A study on the synthesis and electrical properties of one-dimensional Zinc-based semiconductor structures : 1차원 아연계 반도체 구조체의 합성 및 전기적 성질에 관한 연구

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공과대학 재료공학부
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서울대학교 대학원
NanotechnologyOne-Dimensional (1D) NanostructureNanowiresVapor-Liquid-Solid (VLS)Vapor-Solid (VS)Growth BehaviorHeterostructureDiamond-like Carbon(DLC)Zinc Sulfide (ZnS)Zinc OxideFocused Ion Beam (FIB)Scanning Electron Microscopy (SEM)Raman SpectroscopyHigh-resolution Transmission Electron Microscopy (HRTEM)3D TEM Tomography3D PrintingFourier-transform Infrared (FT-IR)Photoluminescence (PL)Radio Frequency Plasma Enhanced Chemical Vapor Deposition (R.F- PECVD)Energy Dispersive Spectroscopy (EDS)Cathodoluminescence
학위논문 (박사)-- 서울대학교 대학원 공과대학 재료공학부, 2017. 8. 오규환.
Nanoscale one-dimensional (1D) structures have stimulated great interest recently owing to their unique electronic, optical, and mechanical properties as a result of their low-dimensionality and the quantum confinement effect. Their potential applications as building blocks, interconnects and functional units in electronic and optoelectronic devices and sensors have also been demonstrated.
Even though there are ongoing efforts to realize nano-devices using 1D nanowires building-block, the research on the control methods of chemical composition, structure, and size at nanoscale are still required with rational synthesis including reproducibility.
The work described in this thesis focuses on understanding the basic synthesis of Zinc-based semiconductor structures of interest for growth behavior and hetero-structure. The goal is to investigate nanostructures relevant to specific growth conditions, and then through careful analysis of these structures, gain new insights into the growth behavior governing their nucleation and growth.
In particular, this work is focused on the growth mechanism of ZnS nanowires, the analysis of nanostructures using 3D TEM tomography and 3D printing, the optical properties of ZnS / diamond-like carbon core-shell heterostructure nanowires and the electrical characteristics of a ZnO microwire.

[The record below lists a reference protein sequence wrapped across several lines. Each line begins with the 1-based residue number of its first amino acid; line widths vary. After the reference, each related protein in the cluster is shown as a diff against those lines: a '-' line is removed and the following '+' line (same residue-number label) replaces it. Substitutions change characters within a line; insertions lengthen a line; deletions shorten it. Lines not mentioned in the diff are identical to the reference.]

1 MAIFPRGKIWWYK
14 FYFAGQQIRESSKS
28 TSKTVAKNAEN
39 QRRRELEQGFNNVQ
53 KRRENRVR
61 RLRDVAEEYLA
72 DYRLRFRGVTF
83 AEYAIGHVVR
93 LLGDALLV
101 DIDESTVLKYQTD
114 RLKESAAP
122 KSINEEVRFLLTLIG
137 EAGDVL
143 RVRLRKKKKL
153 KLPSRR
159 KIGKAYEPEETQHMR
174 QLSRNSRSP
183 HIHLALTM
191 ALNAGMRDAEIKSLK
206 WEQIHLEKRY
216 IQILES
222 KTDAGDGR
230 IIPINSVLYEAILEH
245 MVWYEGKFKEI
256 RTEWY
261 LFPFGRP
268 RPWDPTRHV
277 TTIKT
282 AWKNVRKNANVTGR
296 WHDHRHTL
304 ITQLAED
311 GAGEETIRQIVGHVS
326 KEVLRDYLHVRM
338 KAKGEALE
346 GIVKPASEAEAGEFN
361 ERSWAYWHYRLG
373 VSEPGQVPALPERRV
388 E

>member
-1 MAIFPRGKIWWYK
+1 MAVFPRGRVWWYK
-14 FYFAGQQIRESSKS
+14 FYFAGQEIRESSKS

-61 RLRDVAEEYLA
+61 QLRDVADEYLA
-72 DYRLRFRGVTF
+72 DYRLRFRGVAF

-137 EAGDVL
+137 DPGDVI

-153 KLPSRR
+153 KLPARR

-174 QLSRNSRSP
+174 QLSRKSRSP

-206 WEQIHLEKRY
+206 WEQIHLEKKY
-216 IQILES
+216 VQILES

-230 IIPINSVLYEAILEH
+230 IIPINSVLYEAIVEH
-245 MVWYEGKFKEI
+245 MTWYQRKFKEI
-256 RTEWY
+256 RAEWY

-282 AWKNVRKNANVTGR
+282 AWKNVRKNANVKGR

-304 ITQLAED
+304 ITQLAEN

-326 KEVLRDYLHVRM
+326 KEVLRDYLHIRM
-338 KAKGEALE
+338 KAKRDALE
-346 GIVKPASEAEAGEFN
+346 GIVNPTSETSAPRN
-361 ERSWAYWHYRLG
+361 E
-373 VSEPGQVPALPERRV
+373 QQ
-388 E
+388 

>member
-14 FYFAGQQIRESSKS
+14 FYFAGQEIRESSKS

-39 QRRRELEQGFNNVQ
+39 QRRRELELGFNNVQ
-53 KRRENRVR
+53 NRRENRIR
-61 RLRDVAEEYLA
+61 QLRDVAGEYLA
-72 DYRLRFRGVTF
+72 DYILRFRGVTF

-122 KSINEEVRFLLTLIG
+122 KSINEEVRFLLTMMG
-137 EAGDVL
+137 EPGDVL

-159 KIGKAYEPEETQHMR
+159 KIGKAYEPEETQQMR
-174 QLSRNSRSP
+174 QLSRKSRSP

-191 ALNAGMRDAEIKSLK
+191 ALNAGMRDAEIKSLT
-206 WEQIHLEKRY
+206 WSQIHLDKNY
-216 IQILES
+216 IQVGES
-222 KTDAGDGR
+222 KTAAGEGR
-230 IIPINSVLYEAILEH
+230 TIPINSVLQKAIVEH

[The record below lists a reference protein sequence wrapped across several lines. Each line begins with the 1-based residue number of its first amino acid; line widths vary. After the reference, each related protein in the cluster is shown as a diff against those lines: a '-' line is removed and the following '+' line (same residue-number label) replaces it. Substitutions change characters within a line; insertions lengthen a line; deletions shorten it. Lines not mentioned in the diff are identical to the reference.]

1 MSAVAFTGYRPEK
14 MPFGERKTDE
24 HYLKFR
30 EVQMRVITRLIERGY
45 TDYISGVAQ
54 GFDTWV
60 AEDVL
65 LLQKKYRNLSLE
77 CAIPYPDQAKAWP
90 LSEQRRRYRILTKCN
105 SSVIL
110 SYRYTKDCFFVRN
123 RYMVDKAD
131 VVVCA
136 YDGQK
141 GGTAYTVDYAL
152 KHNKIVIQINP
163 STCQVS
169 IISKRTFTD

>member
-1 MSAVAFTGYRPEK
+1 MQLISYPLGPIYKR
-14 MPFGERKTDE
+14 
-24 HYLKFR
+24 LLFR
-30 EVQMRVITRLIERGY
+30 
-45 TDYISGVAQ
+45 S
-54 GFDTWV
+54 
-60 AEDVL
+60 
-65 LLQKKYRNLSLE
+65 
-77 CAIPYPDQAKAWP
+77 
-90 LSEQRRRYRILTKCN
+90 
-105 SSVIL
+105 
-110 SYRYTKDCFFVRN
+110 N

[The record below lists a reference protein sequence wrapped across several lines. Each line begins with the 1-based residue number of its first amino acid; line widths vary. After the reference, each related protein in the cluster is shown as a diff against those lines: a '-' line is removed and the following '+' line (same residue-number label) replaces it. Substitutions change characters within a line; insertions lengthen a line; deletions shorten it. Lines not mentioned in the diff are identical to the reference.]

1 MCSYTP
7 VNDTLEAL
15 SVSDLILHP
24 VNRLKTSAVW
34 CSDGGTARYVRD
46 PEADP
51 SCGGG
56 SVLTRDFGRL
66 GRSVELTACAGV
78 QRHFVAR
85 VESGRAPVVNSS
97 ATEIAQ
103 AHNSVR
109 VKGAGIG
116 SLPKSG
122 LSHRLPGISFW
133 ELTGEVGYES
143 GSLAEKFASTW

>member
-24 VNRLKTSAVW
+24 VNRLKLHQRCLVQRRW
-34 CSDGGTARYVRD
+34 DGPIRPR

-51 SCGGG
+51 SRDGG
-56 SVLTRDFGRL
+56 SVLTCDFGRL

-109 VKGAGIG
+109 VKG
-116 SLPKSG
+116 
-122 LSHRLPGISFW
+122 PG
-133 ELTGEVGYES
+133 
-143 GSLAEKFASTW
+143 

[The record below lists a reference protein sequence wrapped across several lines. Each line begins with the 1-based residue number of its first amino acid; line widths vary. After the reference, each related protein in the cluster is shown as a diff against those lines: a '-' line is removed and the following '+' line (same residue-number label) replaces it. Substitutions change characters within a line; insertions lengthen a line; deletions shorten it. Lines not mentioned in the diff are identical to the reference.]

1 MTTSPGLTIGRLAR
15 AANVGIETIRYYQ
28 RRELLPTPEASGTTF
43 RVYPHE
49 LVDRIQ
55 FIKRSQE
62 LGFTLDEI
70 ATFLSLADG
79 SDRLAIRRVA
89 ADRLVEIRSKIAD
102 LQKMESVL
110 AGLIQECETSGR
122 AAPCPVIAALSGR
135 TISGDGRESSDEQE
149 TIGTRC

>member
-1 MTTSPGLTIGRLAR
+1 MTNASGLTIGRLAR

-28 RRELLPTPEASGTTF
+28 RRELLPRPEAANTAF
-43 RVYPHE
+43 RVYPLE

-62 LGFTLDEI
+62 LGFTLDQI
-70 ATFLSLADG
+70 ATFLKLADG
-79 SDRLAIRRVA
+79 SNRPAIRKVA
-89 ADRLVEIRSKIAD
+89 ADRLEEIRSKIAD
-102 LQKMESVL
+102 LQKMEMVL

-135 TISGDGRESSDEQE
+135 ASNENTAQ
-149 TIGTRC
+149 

Firstly, we report sublimation of crystalline ZnS nanowires at elevated temperatures in vacuum imaged by in situ transmission electron microscopy. The ZnS nanowires, 20-80 nm in diameter, were heated using a controllable heating system, and their melting temperature was studied. The results showed a significant reduction of the melting temperature of about 400°C, depending on the diameter of the nanowire, compared to the bulk melting point of 1185 °C. In addition, the in-situ heating experiment showed that the SLV process proceeds exactly in the reverse direction of VLS, and the synthesis mechanism of Ag2S catalyzed ZnS NW was investigated.
Secondly, the work focus on recent developments in the field of 3D imaging at the nanoscale, when applied to nanomaterials and nanostructures. I demonstrate that recent progress in the use of electron microscopy techniques based on tomography allows one to fill the gap between the development of new materials and their structures and characterization. A special emphasis is put on two new 3D approaches: quantitative and analytical 3D tomography.
Electronic tomography studies the 3D form of nanomaterials and provides a comprehensive insight into the structure and interface of nanomaterials. Here, we report 3D characteristics of ZnS nanostructures using Ag catalyst using electron tomography using bright field image.
Thirdly, we fabricated ZnS/diamond-like carbon (DLC) core-shell heterostructure nanowire using a simple two-step process: the vapor-liquid-solid method combined with radio frequency plasma enhanced chemical vapor deposition (rf PECVD). As a core nanowire, ZnS nanowires with face-centered cubic structure were synthesized with a sputtered Au thin film, which exhibit a length and a diameter of ~10µm and~30-120nm. After rf PECVD for DLC coating, The length and width of the dense ZnS/DLC core-shell nanowires were a range of ~10μm and 50-150nm, respectively. In addition, ZnS/DLC core-shell nanowires were characterized with scanning transmission electron microscopy. From the results, the products have flat and uniform DLC coating layer on ZnS nanowire in spite of high residual stress induced by the high sp3 fraction. To further understanding of the DLC coating layer, Raman spectroscopy was employed with ZnS/DLC core-shell nanowires, which reveals two Raman bands at 1550 cm-1 (G peak) and 1330 cm-1 (D peak). Finally, we investigated the infrared transmittance property using Fourier transform infrared spectrometry. The results confirm that products increased the infrared transmittance property of the ZnS nanowires by 1.1-2.8%.
Lastly, we investigate the influence of the contact interface on the electrical properties of a ZnO microwire (MW) with silver (Ag) paste electrodes. The ZnO MW devices that are produced by dropping Ag paste on the ZnO MW surface followed by a curing step at an elevated temperature exhibit linear current-voltage characteristics, whereas the devices with Ag paste electrodes dropped upon a heated ZnO MW exhibit a non-linear electrical behavior. The results of electron microscopy and cathodoluminescence show the effect of the contact interface properties, such as interfacial defects and/or charge trap sites, between the ZnO MW and Ag paste electrodes. An energy band model is suggested to explain the charge transport mechanism for different types of Ag contacts on the ZnO MW.
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College of Engineering/Engineering Practice School (공과대학/대학원)Dept. of Materials Science and Engineering (재료공학부)Theses (Ph.D. / Sc.D._재료공학부)
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